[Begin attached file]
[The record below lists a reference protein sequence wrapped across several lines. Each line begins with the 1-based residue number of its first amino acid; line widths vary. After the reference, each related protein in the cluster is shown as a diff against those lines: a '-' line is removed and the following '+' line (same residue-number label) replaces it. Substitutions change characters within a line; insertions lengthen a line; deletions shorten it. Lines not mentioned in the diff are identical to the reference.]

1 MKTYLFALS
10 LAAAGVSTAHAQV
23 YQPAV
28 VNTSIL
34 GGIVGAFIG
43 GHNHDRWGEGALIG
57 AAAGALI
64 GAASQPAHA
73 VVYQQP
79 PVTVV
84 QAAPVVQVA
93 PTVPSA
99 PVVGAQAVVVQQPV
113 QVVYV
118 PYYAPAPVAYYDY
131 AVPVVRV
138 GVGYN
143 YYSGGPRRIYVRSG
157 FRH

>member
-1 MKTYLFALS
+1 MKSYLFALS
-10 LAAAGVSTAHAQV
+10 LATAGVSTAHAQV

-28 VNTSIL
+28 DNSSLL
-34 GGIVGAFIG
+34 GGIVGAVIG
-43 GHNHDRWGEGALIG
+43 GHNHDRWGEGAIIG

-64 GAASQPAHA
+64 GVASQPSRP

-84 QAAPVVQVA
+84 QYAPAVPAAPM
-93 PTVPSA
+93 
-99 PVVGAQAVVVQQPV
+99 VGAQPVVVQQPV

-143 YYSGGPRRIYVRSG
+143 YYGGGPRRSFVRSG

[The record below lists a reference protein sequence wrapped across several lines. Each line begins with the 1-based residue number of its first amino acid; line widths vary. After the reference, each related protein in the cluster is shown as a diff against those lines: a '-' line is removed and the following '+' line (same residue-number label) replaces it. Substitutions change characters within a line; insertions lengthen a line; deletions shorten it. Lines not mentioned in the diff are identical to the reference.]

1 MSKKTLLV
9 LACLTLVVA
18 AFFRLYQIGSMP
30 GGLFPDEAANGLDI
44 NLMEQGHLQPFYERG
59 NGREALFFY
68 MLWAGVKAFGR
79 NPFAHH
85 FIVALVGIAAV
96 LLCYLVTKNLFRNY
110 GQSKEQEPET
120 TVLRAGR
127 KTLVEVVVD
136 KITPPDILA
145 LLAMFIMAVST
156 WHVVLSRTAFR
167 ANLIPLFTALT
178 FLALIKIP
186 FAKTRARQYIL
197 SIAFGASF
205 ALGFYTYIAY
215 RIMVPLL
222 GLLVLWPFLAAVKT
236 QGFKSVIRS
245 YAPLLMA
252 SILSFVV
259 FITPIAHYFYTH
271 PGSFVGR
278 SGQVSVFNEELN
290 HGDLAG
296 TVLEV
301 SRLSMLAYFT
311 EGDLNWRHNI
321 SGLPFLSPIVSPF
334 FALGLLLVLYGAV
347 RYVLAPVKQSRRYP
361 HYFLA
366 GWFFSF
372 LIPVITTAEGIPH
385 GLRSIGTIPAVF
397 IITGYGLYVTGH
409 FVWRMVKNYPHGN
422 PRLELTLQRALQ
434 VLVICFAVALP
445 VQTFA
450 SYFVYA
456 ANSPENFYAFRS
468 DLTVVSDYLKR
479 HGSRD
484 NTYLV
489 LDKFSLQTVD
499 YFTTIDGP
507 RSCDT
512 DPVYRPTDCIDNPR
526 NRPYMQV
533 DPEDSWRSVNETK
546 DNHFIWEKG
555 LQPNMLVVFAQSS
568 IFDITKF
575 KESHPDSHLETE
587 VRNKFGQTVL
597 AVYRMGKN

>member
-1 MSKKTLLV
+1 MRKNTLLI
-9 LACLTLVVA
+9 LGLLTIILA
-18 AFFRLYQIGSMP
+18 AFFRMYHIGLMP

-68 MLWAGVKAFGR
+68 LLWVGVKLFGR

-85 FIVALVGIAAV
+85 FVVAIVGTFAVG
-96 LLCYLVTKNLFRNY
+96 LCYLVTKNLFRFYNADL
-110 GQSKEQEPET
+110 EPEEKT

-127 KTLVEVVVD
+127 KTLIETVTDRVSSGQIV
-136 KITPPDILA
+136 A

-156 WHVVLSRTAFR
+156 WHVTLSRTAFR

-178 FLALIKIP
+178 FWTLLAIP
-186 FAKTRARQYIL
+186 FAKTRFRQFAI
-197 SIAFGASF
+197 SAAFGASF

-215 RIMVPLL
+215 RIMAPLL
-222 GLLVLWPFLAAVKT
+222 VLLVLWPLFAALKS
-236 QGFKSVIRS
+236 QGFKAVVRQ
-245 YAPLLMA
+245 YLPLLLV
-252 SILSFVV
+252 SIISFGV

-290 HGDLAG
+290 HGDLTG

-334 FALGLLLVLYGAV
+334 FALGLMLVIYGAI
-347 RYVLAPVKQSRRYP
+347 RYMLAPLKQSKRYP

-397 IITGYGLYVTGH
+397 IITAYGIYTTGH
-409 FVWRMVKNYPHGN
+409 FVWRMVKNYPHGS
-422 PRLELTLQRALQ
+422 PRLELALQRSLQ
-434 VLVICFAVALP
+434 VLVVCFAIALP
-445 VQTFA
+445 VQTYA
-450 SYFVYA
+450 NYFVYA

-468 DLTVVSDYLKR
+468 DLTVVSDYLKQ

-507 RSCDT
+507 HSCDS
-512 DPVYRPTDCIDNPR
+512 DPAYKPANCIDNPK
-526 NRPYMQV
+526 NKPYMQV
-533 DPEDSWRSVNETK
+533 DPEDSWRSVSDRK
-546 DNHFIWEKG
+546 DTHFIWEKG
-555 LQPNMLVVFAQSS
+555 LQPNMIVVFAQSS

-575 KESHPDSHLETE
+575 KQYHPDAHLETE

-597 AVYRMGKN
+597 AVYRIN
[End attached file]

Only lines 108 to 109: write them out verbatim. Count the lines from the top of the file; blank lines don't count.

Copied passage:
-9 LACLTLVVA
+9 LGLLTIILA